From Alberta’s Hart Family to Quebec’s Rougeau Brothers to Ontario’s Edge and Christian, the tradition of Canadian wrestling is full of larger-than-life personalities and unforgettable matches. Join us every week as we count down to Wrestlemania XXVI by taking a look at the Great White North’s finest contributions to the squared circle.
Editor’s Note: The “Modern Era” is defined as the period of wrestling that exists from
SummerSlam 1988 to the present day. Why 1988? Because that’s when I started watching wrestling. I know, I’m lame.
6: Chris Benoit
Weight: 220 lbs.
Hometown: Edmonton, Alberta
Greatest Match: Benoit vs. Kurt Angle – Royal Rumble 2003
Editor’s Note: Truthfully, I wasn’t looking forward to writing this. I used to be a huge Chris Benoit fan. Now, I can’t stomach watching his work. That being said, the following article will reflect Chris Benoit’s work within the ring and not the horrific murder/suicide that occurred in June of 2007.
Chris Benoit was short, ugly, and terrible on the mic.
But when he stepped into the ring he was maybe the finest example of technical ability the industry has ever produced. There wasn’t a moment of wasted motion, every maneuver was fluid, every movement was crisp. Chris Benoit was a wrestling machine.
Even at his most popular in the winter of 2003/2004, Chris Benoit’s entrance didn’t elicit the kind of thunderous response that a Steve Austin or Shawn Michaels would receive. But once Benoit had a chance to win the crowd over during his match, he’d often receive a standing ovation – even in matches where he’d been defeated.
A perfect example of this took place on Jan. 25, 2004 at the Royal Rumble. From our seats high atop Philadelphia’s First Union Center (now the Wachovia Center) my buddy Zach and I watched as the sold-out crowd was transformed from mildly entertained by Benoit to rabidly rooting for him over the course of the one-hour Rumble match.
Of particular interest were two young fans sitting in front of us.
The two youngsters had been disappointed earlier in the evening as Rey Mysterio (the subject of their many poster board signs) had a criminally short match against Jamie Noble.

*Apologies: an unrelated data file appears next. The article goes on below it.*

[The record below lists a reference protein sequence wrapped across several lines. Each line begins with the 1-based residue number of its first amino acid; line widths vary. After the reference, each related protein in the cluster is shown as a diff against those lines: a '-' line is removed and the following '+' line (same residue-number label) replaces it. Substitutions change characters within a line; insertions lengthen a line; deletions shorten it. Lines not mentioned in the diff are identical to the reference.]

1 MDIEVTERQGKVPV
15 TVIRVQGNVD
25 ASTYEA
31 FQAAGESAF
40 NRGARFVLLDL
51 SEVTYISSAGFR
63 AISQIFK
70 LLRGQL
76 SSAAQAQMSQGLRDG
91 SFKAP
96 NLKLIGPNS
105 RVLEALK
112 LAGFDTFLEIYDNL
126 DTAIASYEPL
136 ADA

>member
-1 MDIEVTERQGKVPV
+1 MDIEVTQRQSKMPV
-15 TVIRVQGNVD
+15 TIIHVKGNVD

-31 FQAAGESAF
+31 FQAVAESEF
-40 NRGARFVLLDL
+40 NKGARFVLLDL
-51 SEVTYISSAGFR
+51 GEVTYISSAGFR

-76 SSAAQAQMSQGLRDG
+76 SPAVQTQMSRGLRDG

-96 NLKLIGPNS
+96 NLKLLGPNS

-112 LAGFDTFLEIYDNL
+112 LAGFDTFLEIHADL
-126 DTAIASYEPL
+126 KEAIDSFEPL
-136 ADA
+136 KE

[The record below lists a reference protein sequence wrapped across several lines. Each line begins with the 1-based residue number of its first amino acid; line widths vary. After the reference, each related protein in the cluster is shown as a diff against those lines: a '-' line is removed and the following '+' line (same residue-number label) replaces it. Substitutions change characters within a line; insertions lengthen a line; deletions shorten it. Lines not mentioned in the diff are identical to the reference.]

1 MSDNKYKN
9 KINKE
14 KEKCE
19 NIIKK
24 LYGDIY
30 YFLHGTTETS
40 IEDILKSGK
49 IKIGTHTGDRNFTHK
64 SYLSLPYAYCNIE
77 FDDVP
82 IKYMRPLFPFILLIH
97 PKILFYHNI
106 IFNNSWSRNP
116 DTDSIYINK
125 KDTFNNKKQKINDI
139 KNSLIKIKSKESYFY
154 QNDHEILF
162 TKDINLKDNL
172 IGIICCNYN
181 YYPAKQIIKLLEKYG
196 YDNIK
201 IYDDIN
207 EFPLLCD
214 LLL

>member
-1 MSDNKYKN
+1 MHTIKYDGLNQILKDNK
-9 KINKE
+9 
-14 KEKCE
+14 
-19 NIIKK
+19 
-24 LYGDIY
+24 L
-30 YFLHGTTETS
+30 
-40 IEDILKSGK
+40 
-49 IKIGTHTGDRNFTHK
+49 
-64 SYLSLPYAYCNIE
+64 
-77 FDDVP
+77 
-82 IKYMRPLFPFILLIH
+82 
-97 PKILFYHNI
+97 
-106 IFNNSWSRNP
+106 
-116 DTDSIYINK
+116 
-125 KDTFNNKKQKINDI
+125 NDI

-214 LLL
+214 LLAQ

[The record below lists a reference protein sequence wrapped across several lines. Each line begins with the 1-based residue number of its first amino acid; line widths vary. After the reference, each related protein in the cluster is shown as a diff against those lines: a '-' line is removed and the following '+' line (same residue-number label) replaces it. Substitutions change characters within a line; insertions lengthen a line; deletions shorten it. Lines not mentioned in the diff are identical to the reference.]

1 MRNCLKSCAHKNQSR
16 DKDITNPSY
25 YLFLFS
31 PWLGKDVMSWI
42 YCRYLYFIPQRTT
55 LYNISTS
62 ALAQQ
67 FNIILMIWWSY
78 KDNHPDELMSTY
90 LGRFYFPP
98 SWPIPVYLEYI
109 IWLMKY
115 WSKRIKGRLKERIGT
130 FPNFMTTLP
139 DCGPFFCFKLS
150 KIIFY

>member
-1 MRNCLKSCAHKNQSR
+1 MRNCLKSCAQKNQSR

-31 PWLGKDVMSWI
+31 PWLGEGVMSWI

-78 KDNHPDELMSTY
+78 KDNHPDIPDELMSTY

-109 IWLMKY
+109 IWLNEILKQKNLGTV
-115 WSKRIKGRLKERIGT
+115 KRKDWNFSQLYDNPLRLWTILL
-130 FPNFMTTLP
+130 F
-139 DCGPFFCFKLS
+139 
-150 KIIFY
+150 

As the Rumble started and Zach and I erupted for the Canadian Crippler the two kids looked at us as if we were nuts. We chatted them up and learned that their Rumble hopes were pinned on Rob Van Dam and John Cena.
They also thought Chris Benoit was “Boring.”
However, over the course of the event their attitudes (along with the attitude of the other 17,000 in attendance) changed.
As the evening went on the 30-man Royal Rumble was eventually whittled down to a final six that consisted of Benoit, Kurt Angle, Rob Van Dam, John Cena, Chris Jericho, and the Big Show.
What it boiled down to was each of the other five competitors trying to eliminate the enormous Big Show. They tried as a unit. No luck. They tried one by one and had even less luck. Eventually, Show started to toss them out. First Cena, then Van Dam, then Jericho, then Angle. Finally we were left with only Benoit and Show.
How on Earth was Benoit going to get the better of Show after he’d just man-handled four other top names?
It looked like he wasn’t going to. When the Big Show pressed Benoit over his head and made his way toward the ropes, the crowd in Philly (and our two new friends) stopped breathing. Benoit managed to weasel his way around to catch Show in a front facelook. As Benoit used his weight to gain leverage the crowd picked up on what he was attempting and started to buzz. When Show’s feet left the mat and he teetered on the top rope the noise built. And when Benoit finally managed to dump his gigantic opponent to the floor the place collectively lost their minds.
Perhaps Benoit’s ultimate in-ring legacy is that of a man who was born a few decades too late. Benoit simply wasn’t made for today’s quip-laden promos and four-minute television matches.
Even the World Championship that Benoit would go on to claim after winning the Royal Rumble was seen as more of a career achievement award than an effort to push him as a top name. During his reign he’d constantly play second fiddle to the Triple H vs. Shawn Michaels feud. Eventually he dropped the title to up-and-comer Randy Orton and was shuffled back down the card.
But, that doesn’t take away from what the man could do from bell to bell.
Just ask two Mysterio fans I know.
Gordon Holmes is the wrestling correspondent for Comcast.net’s SlamCast wrestling coverage and the “Survivor” correspondent for Fancast.com. He was also trained to take a beating by WWE Hall of Famer Afa “The Wild Samoan” Anoa’i. You can follow Gordon on Twitter at twitter.com/gordonholmes.